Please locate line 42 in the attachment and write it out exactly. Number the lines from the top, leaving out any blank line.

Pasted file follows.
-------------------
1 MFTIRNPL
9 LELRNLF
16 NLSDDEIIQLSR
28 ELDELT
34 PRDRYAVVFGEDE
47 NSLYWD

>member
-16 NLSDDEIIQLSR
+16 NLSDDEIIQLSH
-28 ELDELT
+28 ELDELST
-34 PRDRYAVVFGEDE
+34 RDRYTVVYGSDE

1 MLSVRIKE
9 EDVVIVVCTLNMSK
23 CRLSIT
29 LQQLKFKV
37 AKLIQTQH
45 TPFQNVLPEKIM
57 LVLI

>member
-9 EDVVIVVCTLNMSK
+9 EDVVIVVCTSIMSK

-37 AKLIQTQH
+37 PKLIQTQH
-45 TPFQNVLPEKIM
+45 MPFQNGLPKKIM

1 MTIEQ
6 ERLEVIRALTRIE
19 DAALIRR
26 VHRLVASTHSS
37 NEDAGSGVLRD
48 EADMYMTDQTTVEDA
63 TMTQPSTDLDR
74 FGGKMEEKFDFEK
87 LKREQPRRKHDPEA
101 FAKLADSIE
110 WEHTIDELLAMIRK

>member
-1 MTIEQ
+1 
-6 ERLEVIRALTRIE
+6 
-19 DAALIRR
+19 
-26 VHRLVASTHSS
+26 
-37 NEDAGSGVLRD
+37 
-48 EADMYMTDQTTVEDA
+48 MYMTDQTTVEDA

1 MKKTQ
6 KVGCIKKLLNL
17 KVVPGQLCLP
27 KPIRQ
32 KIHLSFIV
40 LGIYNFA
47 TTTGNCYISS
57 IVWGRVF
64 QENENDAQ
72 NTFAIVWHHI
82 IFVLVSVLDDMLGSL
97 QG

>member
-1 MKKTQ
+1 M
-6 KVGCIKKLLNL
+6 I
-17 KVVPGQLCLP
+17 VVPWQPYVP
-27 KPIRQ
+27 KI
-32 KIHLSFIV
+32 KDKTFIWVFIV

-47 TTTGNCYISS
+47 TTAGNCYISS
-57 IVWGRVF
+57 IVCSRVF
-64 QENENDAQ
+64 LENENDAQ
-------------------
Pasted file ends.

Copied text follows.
-6 ERLEVIRALTRIE